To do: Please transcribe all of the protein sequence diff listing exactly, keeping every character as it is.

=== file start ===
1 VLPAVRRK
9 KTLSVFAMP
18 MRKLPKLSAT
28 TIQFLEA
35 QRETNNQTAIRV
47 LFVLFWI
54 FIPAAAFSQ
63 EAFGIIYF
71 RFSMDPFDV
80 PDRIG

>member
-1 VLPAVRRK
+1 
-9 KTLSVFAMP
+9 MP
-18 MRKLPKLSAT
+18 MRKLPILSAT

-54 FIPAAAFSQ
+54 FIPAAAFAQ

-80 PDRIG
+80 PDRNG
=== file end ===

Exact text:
1 VLPAVRRK
9 KTLSVFAMP
18 MRKLPKLSAT
28 TIQFLEA
35 QRETNNQTAIRV
47 LFVLFWI
54 FIPAAAFSQ
63 EAFGIIYF
71 RFSMDPFDV
80 PDRIG

>member
-1 VLPAVRRK
+1 
-9 KTLSVFAMP
+9 MP
-18 MRKLPKLSAT
+18 MRKLPILSAT

-54 FIPAAAFSQ
+54 FIPAAAFAQ

-80 PDRIG
+80 PDRNG